My Hike and the “Endless Plain of Harmony”

“Continually striving for the highs, we will probably find that they elude us, and we will feel compelled to climb to steeper and steeper plateaus. We enjoy the thrill of the highest mountain, but dislike roaming around in the endless valleys below. Instead, we could be seeking out the endless plain of harmony.” Devi, Nischala Joy. ( 2007). The Secret Power of Yoga: A Woman’s Guide to the Heart and Spirit of the Yoga Sutras. New York, NY: Three Rivers Press.

Most years my partner and I take time in January to evaluate our businesses, acknowledging successes and progress and learning from things that didn’t go according to plan. And there are always things that don’t go according to plan. This year we rented a house at the Oregon coast for a week. In between the business stuff we relaxed, practiced yoga, took hikes, and walked on the beach.

Our rental, across the road from the Pacific Ocean, was hugged from behind by a section of the coast range belonging to the National Forest. A nature sandwich. The massive hill behind the house called me. I felt compelled to hike it. What view would await me? What would be on the other side?

The next afternoon, after some time working on my website, I was ready to climb that hill. At first I followed a nicely maintained path on the property. Then I veered up onto a deer trail. The long fronds of the ferns, taller than my 5 feet 3 inches, crisscrossed the path from either side obscuring what little of a path there was. Luna, my 11-year old pooch, and I followed the trail north as it gently angled upward through old growth fir, salal, deer fern, and elderberry. When the path ended, I bushwhacked up the hill. I’d repeatedly find a deer trail, reach a drop off too steep to scale, then backtrack and try a different route.

After an hour I realized we were losing light. I could see the top of the hill. So close, yet at the rate we’d been hiking I knew it would take at least another 30-40 minutes to reach the summit. I really wanted to get to the top. Partly it was the principle. The top was where I was headed and that’s where I wanted to go. Plus I was really curious. I’d hiked in the coastal range a number of times. But I’d never hiked up to get a view. Did the forest continue? Or were there people living up there? I wanted to know.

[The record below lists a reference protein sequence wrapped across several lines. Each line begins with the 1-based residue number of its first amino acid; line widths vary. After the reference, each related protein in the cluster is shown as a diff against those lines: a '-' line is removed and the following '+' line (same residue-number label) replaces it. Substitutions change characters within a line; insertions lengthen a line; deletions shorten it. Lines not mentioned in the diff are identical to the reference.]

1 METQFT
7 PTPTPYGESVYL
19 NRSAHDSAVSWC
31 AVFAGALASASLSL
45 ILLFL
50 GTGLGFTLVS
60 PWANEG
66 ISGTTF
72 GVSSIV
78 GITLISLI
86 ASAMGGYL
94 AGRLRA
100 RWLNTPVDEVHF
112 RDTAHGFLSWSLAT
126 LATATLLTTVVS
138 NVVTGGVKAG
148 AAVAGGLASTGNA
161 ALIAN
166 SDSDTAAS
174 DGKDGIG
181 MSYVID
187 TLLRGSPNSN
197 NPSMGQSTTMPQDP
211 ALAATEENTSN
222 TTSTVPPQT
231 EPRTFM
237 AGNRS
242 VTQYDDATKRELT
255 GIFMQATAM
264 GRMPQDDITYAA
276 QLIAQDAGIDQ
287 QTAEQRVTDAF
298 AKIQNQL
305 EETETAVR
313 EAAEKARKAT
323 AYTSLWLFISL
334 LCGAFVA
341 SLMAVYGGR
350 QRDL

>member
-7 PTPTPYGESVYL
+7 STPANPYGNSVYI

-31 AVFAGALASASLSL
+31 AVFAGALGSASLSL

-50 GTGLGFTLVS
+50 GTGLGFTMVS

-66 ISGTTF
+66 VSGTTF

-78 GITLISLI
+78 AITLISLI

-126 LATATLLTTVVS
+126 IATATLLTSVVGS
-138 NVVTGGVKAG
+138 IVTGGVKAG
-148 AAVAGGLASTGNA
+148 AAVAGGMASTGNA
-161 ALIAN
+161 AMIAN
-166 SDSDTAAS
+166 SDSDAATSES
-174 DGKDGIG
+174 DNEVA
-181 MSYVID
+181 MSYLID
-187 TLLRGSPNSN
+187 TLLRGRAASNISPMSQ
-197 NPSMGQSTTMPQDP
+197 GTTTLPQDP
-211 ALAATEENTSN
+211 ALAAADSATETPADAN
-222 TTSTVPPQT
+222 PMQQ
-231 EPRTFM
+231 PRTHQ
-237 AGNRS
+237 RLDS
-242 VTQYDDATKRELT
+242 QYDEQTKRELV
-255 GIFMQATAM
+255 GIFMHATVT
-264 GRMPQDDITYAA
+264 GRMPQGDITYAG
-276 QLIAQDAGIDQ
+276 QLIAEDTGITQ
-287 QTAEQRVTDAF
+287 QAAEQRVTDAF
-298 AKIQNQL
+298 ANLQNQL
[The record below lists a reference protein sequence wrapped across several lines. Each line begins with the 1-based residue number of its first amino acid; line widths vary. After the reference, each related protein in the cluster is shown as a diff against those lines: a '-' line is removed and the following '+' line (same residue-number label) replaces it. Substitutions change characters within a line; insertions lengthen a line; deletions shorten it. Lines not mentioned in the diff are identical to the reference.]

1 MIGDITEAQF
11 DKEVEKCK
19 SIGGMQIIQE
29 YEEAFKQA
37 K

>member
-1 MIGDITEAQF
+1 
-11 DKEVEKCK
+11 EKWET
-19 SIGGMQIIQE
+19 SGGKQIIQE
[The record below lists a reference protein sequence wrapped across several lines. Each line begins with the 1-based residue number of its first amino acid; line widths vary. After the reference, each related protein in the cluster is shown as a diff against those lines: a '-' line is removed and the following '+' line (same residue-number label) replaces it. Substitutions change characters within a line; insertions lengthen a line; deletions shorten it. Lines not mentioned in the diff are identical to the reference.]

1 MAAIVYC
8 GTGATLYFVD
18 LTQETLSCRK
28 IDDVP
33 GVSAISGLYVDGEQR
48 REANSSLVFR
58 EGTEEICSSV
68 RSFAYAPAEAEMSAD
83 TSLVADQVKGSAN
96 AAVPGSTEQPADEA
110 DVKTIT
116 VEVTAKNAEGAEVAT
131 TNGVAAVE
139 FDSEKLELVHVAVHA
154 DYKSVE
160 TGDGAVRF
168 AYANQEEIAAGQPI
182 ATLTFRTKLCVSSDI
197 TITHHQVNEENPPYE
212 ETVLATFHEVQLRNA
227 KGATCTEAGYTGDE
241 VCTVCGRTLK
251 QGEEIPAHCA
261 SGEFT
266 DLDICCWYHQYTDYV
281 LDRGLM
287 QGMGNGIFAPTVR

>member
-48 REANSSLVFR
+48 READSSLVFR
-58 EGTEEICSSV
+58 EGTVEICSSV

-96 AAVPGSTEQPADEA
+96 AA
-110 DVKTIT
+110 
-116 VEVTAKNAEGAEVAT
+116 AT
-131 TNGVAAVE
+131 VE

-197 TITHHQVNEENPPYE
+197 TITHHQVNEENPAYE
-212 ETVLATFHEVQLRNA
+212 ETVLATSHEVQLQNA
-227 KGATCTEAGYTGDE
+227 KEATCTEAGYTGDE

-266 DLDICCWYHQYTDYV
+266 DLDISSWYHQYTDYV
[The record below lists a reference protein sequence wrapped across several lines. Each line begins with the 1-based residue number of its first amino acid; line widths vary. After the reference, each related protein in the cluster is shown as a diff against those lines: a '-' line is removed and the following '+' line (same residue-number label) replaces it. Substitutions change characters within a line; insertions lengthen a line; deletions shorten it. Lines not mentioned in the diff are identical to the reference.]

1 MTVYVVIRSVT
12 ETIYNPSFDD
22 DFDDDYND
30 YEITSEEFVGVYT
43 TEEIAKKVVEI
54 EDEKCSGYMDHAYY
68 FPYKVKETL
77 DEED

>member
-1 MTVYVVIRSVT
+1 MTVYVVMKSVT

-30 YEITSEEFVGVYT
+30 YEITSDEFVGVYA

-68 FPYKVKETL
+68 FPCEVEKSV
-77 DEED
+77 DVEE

I knew we weren’t “lost” because I could see the Pacific Ocean with the sun starting to set. But I also knew without a flashlight or a definite route it was foolhardy not to turn around. I started the journey back heading south along the ridge, looking for an obvious place to cut downhill. I followed what appeared to be a horse trail (the horse manure was my clue) for awhile, but that path continued south and I needed to head downhill. I began the bushwhacking process again, harder in the diminishing light. I wasn’t wearing my contacts making the low light even harder to navigate.

 

At one point I was getting closer to the house, but couldn’t find a place to descend. Each possibility looked too dangerous. I finally found what looked like a deer trail, but I couldn’t really see the path because of the dense growth. I stepped out in faith (or desperation) and quickly realized there was nothing under my feet. I slid a short distance as some friendly trees grabbed me and held me suspended. Luna, not wanting to be left behind, sailed over my shoulder and landed six feet below in the cushion of forest decay. When she looked back up at me I wasn’t sure which of us felt more surprised about our descent. Unharmed, she waited patiently while I used the support of the trees and my best butt sliding technique to make it safely down with only a minor scratch from some blackberries.

I realized even during the hike that this pattern of focusing on an outcome, of assuming the payoff is at the top of the hill resembled a pattern I exhibit in my life and business. Yet every step up the hill I marveled–at the old growth firs with rotted caverns big enough for me to step inside, at the pacific tree frog with skin the color of a green parakeet, at the thrill of being in an ancient forest while hearing the roar of the ocean. I know, I know. It’s about the journey, not the destination. But here I was “destinationing” again.

The next morning I read this passage from by Nischala Joy Devi.

“Continually striving for the highs, we will probably find that they elude us, and we will feel compelled to climb to steeper and steeper plateaus. We enjoy the thrill of the highest mountain, but dislike roaming around in the endless valleys below. Instead, we could be seeking out the endless plain of harmony.

Oh universe, you have such a sense of humor.

My Takeaways

  1. I’m never really lost. True on my hike and true in my life. If I get quiet and listen inward, I find clarity. I find the way.
  2. Even when there isn’t a clear path, if I pause and take stock of where I am, I can find my next step.
  3. I don’t have to have the entire journey mapped out. I only need to have a general idea of where I want to go.
  4. Trust that, even when the landing is a bit rocky, I am supported and will be okay.
  5. Enjoy the journey. The top of the hill is probably actually similar to where I am right now. And journey, ah the journey. So many joys along the way.

And you? Do you relate to this pattern? Or do you find other patterns messing with your happiness or your success? Coaching can be a great way to help you tease out your patterns and move with clarity toward your goals. If you’re interested in learning more you can set up a free consult here.

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